Reflections on The Rising of the Shield Hero, Episode 4: Lullaby at Dawn

Today’s guest post comes from The Varangian, a writer and podcaster who comes to us through his friend (and yours and ours), Medieval Otaku. I hope you enjoy his excellent reflections on the most recent episode of The Rising of the Shield Hero which, if you haven’t seen it yet, in turn demonstrates just how special this series may be.

The Rising of the Shield Hero has been a trial by fire both for our heroes and for the audience, as best shield boy Naofumi has endured betrayal, false accusation, slander, ostracism, and a good deal of bad manners. The only bright spot in this very dark place has been his relationship with Raphtalia, who might be the salvation of him yet—as long as she’s given the chance. In the fourth episode, “Lullaby at Dawn” they (and we) are subjected to an agonizingly severe test of their bonds, a test which Naofumi “fails” superficially, but which in the end leaves them stronger and more deeply united.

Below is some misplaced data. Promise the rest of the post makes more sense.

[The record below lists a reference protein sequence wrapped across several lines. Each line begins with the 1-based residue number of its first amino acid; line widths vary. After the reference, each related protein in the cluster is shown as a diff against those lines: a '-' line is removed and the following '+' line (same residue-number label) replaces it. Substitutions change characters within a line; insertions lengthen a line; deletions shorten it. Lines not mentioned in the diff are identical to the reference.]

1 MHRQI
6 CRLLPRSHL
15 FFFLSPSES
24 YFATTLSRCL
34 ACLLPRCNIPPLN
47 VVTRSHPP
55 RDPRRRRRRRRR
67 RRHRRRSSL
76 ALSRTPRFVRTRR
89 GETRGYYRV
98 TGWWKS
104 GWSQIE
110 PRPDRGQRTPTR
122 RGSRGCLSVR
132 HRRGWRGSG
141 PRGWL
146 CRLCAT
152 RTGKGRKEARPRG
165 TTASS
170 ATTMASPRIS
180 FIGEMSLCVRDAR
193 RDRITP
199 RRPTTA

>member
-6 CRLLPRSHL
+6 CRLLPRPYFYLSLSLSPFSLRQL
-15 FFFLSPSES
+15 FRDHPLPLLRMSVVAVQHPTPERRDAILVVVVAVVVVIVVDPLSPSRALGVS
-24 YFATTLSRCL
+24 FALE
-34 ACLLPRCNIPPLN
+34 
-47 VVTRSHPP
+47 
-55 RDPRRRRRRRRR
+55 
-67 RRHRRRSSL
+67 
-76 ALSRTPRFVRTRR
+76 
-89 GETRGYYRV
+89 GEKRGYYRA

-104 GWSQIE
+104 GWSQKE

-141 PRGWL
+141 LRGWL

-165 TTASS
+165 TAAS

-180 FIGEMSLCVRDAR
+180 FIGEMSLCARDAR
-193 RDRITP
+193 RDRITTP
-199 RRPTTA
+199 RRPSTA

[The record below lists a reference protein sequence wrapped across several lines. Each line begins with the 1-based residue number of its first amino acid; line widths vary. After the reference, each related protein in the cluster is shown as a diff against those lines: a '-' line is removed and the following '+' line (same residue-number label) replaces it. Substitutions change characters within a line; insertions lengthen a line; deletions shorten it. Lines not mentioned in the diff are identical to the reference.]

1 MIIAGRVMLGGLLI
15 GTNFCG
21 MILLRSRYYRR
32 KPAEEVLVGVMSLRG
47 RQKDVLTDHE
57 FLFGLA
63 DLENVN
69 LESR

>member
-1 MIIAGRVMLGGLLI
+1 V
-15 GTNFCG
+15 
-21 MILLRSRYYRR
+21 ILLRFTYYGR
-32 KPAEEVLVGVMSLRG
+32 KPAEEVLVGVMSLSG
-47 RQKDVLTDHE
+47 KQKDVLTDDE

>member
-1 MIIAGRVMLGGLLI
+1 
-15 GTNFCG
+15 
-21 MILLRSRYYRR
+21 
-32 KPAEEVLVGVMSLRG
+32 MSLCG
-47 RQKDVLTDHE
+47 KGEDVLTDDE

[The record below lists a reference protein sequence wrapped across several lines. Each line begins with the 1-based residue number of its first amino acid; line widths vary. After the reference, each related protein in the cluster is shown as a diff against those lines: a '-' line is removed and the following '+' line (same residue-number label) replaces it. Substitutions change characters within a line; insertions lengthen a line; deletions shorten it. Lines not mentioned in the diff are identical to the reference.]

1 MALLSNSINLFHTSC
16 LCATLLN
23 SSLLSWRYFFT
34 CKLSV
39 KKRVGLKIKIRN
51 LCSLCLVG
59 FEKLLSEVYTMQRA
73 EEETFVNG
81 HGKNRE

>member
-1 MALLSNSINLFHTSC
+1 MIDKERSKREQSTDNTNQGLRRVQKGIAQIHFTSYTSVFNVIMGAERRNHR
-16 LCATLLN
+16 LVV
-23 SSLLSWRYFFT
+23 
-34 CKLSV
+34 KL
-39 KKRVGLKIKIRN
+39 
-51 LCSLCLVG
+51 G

The ordeal results from the misguided white-knighting of Spear Hero Motoyasu, the most insufferably self-righteous of the trio of naïfs who came to this world along with Naofumi. Discovering that Raphtalia is Naofumi’s slave, he takes it on himself to challenge the Shield Hero to a duel in order to win her freedom—over the girl’s own vehement objections! This is completely typical of Motoyasu’s shallow chivalry, his fatuous conviction that he is the hero and Naofumi the villain, and that every woman is just waiting to be rescued and whisked off her feet by his dashing gallantry. That anyone would prefer the Shield Hero’s company to his own is an idea utterly incomprehensible to his vanity, so much so that he easily believes that Raphtalia only defends Naofumi because she is under a curse. Naturally he makes no attempt whatsoever to actually talk to the girl and attempt to understand her; she is merely a prize to be won, an occasion to vaunt his righteous might. Physically restrained and silenced,  Raphtalia is reduced to a token, given less freedom and shown less respect by the people who claim to be rescuing her than she was by the man who is her supposedly her captor. Those who are blinded by self-righteousness often do more harm than good to others whom they conceive as merely the objects of their heroic charity.